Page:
Learning Experience

I’m finding it really fascinating, meeting my various sempai on the aikido mat and seeing how their minds work. I find that I gravitate toward certain people (and try to keep away from others), not so much because of their technique, but because of their attitude.

I find that I take ukemi better (i.e. I fall better) when a powerful and confident technique is performed on me. Hell, being thrown by Sensei is downright fun; I come up smiling almost every time. One of my sempai even commented that I’m falling much better now — I thanked him, but I really wanted to thank him for performing the technique with such finesse. It makes falling easier when my energy is honestly being shifted around, instead of just going through the motions.

Some of my sempai seem to handle me with kid gloves, and don’t put enough actual energy into the movement. It’s difficult for me to turn up the energy when faced with someone who won’t reciprocate. Just throw me. Just do the joint-lock. Don’t worry about my lack of hakama and rank; you won’t hurt me. I learn more from someone who’s doing the technique all-out, no holds barred. —Strike that. I learn more from nage doing the technique at a moderate pace, step-by-step but with a discernible flow, methodically, so I can follow.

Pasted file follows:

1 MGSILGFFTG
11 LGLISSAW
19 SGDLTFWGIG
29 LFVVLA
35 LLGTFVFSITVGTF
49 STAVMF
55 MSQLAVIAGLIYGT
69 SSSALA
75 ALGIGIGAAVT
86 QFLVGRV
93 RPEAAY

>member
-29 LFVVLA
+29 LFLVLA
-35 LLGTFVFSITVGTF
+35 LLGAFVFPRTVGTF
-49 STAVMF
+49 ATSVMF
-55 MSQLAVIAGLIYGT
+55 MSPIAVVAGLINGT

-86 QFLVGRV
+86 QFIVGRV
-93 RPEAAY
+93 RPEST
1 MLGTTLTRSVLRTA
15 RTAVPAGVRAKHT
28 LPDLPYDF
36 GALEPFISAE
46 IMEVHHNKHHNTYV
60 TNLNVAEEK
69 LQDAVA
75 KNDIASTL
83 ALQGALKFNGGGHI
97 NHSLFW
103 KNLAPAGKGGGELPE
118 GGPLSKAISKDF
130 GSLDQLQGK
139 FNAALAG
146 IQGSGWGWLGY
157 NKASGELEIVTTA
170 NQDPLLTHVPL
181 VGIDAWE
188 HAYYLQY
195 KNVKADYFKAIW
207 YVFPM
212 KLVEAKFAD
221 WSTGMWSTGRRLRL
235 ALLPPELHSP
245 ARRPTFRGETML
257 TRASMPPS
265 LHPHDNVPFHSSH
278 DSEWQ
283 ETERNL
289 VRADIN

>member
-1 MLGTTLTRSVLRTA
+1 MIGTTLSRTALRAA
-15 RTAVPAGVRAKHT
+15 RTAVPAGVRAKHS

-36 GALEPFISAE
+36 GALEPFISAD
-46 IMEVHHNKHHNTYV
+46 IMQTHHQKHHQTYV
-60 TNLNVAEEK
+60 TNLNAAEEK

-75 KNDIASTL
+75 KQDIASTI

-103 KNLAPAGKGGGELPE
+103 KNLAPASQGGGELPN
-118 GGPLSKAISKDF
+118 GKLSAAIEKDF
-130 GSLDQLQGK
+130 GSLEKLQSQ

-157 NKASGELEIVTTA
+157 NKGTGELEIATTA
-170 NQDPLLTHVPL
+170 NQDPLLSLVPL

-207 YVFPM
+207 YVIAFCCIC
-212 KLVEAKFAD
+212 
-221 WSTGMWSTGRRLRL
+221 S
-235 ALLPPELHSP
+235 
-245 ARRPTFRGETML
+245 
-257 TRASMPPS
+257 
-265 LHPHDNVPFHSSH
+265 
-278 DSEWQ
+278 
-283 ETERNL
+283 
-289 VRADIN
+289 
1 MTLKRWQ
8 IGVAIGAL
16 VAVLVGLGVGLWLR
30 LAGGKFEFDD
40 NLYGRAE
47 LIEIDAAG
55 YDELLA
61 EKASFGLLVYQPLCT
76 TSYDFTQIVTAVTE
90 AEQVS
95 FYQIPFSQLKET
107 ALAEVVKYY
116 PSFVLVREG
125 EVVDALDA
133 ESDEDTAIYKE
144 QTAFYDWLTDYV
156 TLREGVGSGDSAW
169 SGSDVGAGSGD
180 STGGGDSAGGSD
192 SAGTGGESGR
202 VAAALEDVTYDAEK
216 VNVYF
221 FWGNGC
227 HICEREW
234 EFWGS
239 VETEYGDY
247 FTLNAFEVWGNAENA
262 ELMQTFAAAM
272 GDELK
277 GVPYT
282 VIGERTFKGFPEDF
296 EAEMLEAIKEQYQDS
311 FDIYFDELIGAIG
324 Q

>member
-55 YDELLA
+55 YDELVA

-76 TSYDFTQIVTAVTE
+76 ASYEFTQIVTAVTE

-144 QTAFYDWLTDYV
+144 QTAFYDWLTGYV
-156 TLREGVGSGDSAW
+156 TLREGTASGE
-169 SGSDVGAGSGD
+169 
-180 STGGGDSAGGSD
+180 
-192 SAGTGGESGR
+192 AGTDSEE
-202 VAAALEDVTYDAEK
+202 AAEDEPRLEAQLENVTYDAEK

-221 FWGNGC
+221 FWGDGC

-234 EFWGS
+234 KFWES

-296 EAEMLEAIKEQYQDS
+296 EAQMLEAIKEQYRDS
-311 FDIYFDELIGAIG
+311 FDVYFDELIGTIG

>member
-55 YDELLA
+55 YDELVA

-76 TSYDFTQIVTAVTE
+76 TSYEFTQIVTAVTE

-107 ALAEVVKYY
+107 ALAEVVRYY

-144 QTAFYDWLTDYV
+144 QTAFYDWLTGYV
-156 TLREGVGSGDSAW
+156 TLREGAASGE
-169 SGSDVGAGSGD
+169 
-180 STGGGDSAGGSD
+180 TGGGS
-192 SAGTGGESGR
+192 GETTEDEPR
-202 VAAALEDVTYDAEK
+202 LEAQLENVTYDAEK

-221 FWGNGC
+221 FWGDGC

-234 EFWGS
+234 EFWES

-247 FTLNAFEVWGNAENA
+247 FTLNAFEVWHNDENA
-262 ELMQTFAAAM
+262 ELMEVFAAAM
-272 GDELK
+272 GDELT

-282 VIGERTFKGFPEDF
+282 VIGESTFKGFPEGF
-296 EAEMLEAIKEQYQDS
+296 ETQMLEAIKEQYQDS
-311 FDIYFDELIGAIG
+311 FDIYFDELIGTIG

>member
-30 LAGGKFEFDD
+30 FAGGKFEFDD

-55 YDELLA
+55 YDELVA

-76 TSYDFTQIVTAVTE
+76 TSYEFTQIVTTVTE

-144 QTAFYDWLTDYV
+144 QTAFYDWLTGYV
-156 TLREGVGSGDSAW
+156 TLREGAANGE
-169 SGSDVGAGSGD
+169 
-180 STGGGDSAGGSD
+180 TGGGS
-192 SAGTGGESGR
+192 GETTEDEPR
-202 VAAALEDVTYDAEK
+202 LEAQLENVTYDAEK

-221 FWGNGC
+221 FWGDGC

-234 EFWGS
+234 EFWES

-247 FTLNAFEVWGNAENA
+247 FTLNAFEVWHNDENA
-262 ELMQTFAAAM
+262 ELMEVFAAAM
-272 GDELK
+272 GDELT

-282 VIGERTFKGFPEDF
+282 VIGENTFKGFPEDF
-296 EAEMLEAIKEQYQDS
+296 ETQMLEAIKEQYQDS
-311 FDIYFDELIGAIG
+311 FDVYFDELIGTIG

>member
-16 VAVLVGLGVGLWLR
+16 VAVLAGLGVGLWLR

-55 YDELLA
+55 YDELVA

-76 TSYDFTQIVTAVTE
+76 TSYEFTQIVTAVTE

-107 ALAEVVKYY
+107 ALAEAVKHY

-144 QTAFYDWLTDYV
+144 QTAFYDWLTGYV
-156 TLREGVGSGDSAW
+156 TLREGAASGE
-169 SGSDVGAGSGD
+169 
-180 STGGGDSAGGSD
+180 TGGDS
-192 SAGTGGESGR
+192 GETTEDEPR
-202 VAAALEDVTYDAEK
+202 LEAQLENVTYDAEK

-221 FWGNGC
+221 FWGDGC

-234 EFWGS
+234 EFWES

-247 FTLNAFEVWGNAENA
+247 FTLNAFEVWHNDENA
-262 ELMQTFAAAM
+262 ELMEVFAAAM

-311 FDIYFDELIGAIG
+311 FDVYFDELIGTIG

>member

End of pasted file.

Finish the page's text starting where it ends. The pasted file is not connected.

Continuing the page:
My favorite is when I get with someone — there are a few people like this — who takes joy in aikido and puts it into the technique. Several of my lower-ranked sempai are like this. Their technique isn’t flawless, but the energy is there, and the joy is in their face, and they make me feel it, too. The higher-ranked sempai who have this spark in them are wonderful teachers; they won’t let me continue a technique wrong. They’ll just stop and let me start over, or stop and let me figure out on my own how to shift my energy properly. The lower ranks will simply start doing commentary on their own technique aloud as they throw me, so I can think the same commentary step-by-step as I throw them.

I’m not comfortable being the more experienced partner yet, though. I do have a couple of kohai — actually, I don’t know if I can really be said to have kohai, as I’m still unranked, and I’m not sure if the newer mukyu would count as my kohai. I think they would, though. At any rate, the some of the newer mukyu and even a couple of the rokyu (lowest rank) are more hesitant than I about certain techniques. I’m not comfortable trying to say anything to help; in fact, I’m pretty sure that’s inappropriate for someone of my ranklessness. Still, I could lead by example, but the temerity of my partner almost always makes me more timid.

This is all golden. I’m learning so much about myself and my interactions with other people in general.

Bottom line? I need to trust myself more, have more confidence in myself.

This is why I joined the dojo.